As comic book collectors from across the area gathered in Collinsville, Illinois, this weekend for the Metro East Comic Book Convention, long-time fans could not help but reflect on how far the culture has come since they first started collecting.
Alan Morton, a promoter for the Midwest Comic Book Conventions, said instead of people reading comic books as kids, some new fans are seeing movies and TV shows in their childhood, which has created a new generation of comic book fans.
“A lot of people started reading them as kids, but nowadays, a lot of people say, ‘Ah, there’s a movie or a TV show based on it,’ and figure out it’s based on a comic book,” Morton said.
According to Bruce Reynolds, a comic book collector, this has led to a recent revitalization of comic book culture. And although he said he was happy to see the comics he grew up with finally get the mainstream love he felt they deserved, there are still some bittersweet parts to it.
“I had a friend who once said, ‘We won. We are no longer the nerds who collected junk,’” Reynolds said. “But for some new fans, it’s all about the movies and TV shows. Now the comics are secondary, which was never the case before. I’m not worried, though. I think there will always be those superfans who want to go out and read the comics.”
Reynolds said he remembers when he felt like the world of comics began to shift in the 1980s.
‘In the ‘80s, you had Teenage Mutant Ninja Turtles, and they made the TV show, and the action figures and it all came from a comic book,” Reynolds said. “But the mainstream doesn’t remember the comics, they remember the show and the toys.”
Reynolds said he was happy to see new attention and life brought to old comics, especially those of lesser-known characters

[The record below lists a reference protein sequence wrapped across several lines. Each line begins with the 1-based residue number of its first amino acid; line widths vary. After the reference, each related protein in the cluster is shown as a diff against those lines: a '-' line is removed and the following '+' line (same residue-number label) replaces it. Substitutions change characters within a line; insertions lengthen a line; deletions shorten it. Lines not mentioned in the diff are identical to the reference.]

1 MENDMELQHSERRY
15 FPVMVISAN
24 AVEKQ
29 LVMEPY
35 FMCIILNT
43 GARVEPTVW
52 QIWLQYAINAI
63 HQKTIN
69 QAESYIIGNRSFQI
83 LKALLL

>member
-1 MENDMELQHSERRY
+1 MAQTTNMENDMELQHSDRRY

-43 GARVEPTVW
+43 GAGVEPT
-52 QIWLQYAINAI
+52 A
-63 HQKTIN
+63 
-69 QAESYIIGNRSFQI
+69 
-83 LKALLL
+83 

“Back in the day, when you bought the comic, if it didn’t sell well, that was it. There wouldn’t be a movie, or the rest of the television season,” Reynolds said. “If the books didn’t sell well, it was dead. So, with these movies, it’s nice to see some smaller comics and characters getting picked up and put into the movies.”
Junior English major Kevin Cox of Brighton, Illinois, said this change is pop culture was inevitable.
“Everything has become much more accessible culturally, so I bet this wider appreciation for comics would have come about naturally,” Cox said. “Comics are so varied. It's not just superheroes in the mainstream. A lot of more indie comics are popular, like The Sandman. Things have grown and gotten bigger than their creators probably ever intended or expected … But, there will always be art styles and things you can’t do on film, or that don’t translate well, so some things may stay in comics.”
Morton said with recent developments in computer animation, a lot more comics have gotten interpretations than some comic fans expected.
“I think we’re at a point now where they can do things with the computers that would have been very cost-prohibitive, like in the 1990s, to try and do effectively,” Marton said. “It’s not like back in the ‘50s, when they did live TV, and they couldn’t do a simple, like stop the camera, and somebody walks away and then we start the camera again so it looks like they disappeared.”
Whereas some comic book collectors have made something of a career out of selling them, others are happy to keep it as a hobby and side job. Bruce Reynolds is a comic book collector, but his day job is repairing eyeglasses. Reynolds said he’s always had a love for comics, and the Metro East Comic Book Convention was the first convention where he came to sell comics.
“I mean, I’ve been reading comics my whole life. I’ve been reading comics since before I even knew how to read. In fact, I would say comics were how I learned to read,” Reynolds said. “After about 23 years of reading comics, most people realize they have too many comic books, and that’s when they start coming to these conventions to sell.”
For more information, visit the Midwest Comic Book Conventions’ website.